It then took a further 15 minutes to actually lower myself into it, making repeated attempts whilst hanging on to the door and giggling hysterically, under the amused gaze of customers in the adjacent pub garden.  {My beloved couldn't get out to help me, as he'd had to pull up next to the wall in order to give me enough space to open the door.}  If this is getting older, I don't care for it.

But I'm not the only one who ain't what she used to be; a couple of weeks later my aged vacuum cleaner gave a little grunt and died.  I suppose I had been expecting rather a lot from her; she only cost me £20 at the boot fair four years ago and I was asking her to clear up all the mess after my new bathroom was fitted.  A week after that my ten year old printer decided to follow suit - no lights on, no-one at home.  {I bought a new printer immediately, but still don't have a vacuum cleaner.}

You remember that loud noise you heard one morning about a month ago?  That was me, falling downstairs.  To be more accurate, it was me screaming obscenities after I slipped down the bottom two stairs and my toes crumpled underneath me.  I spent the next hour in agony with my left foot in a bowl of iced water, and the next week hobbling around with a walking stick.  At least my back didn't go again.  Unfortunately, one of my fillings fell out, and I've just had to spend £174 {no, not a typo!} at the dentist.  I don't think I'll be buying a new vacuum cleaner any time soon.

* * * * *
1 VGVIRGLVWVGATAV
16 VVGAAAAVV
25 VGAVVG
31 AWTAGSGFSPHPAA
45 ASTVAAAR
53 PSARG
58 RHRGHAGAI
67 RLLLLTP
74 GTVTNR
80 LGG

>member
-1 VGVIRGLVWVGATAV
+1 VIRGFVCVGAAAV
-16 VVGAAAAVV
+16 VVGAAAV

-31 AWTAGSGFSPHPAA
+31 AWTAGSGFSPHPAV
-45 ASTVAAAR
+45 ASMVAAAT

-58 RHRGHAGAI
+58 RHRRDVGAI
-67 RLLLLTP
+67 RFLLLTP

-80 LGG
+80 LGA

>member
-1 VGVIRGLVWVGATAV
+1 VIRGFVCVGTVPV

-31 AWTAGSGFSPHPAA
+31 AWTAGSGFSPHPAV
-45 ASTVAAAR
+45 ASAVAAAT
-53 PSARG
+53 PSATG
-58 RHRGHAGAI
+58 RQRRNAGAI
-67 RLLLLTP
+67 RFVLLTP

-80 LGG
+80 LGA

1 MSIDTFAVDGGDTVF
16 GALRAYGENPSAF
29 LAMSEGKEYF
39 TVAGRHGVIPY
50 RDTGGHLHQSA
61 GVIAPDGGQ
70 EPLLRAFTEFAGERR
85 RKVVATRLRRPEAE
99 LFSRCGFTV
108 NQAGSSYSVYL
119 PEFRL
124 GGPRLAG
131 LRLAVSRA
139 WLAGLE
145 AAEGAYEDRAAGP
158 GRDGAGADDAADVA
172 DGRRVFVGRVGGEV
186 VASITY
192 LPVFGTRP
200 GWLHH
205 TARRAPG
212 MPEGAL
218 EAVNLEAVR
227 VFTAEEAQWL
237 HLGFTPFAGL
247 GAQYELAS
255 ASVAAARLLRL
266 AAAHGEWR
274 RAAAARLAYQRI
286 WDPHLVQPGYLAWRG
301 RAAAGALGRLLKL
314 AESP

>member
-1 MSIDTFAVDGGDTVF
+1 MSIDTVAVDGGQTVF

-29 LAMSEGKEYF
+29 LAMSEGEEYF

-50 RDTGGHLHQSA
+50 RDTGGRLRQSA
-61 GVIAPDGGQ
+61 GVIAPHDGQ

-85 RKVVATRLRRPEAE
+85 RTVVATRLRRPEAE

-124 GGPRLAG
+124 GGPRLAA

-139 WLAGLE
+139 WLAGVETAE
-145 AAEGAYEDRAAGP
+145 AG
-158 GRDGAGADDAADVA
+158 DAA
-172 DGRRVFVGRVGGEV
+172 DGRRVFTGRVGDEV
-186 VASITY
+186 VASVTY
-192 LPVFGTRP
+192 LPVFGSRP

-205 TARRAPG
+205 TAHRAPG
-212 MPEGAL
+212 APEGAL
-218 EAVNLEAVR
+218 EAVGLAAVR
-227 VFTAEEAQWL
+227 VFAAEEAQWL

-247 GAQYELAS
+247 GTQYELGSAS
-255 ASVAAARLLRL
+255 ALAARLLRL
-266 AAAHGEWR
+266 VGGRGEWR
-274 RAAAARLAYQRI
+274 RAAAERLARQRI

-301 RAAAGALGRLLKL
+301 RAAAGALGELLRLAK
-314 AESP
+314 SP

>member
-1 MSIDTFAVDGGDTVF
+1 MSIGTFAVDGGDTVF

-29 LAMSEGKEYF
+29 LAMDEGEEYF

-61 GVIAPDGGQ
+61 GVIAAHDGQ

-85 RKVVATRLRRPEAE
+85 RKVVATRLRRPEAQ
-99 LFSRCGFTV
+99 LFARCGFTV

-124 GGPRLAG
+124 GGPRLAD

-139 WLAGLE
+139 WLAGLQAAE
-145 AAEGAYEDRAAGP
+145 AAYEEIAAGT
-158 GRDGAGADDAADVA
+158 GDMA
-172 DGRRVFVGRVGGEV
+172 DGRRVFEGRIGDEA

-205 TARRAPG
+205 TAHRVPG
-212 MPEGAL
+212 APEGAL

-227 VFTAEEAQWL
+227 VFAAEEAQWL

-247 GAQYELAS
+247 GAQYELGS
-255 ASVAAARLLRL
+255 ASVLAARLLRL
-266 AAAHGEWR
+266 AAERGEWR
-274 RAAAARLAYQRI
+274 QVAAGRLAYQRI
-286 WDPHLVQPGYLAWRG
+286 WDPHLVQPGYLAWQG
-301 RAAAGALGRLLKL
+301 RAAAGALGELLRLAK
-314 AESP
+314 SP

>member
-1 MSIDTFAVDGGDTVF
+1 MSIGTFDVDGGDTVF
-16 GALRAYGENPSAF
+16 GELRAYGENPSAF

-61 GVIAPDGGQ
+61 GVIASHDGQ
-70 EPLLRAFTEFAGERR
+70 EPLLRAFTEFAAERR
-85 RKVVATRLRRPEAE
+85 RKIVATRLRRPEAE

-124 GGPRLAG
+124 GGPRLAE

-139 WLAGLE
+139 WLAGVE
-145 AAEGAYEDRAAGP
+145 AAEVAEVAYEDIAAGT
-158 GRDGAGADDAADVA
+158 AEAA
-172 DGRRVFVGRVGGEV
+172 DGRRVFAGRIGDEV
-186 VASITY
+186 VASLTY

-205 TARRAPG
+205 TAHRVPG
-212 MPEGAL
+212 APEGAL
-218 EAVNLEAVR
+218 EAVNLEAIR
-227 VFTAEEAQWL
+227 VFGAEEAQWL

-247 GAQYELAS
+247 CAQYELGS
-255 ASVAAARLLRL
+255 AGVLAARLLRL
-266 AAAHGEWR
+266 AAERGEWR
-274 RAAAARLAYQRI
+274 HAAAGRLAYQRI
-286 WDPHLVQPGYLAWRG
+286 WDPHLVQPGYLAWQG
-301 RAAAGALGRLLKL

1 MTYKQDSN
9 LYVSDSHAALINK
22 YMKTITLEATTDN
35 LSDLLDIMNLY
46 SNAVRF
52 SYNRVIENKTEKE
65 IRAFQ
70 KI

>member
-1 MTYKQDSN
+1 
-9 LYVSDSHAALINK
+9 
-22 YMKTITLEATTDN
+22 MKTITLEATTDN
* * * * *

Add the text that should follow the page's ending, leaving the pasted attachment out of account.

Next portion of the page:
Wednesday, 21 May 2014

Mobility matters

There are few things worse than trying to use someone else's phone.  Obviously there are many things worse, but reading and replying to a text from my friend's housemate as said friend tried to drive in convoy, at speed through rush hour traffic wasn't the easiest thing I've ever done.  It's quite an old phone, with at least three letters on each key.  I had to start again four times before I found the delete button, and where on earth is the full stop?   I have never sent such a badly-punctuated text.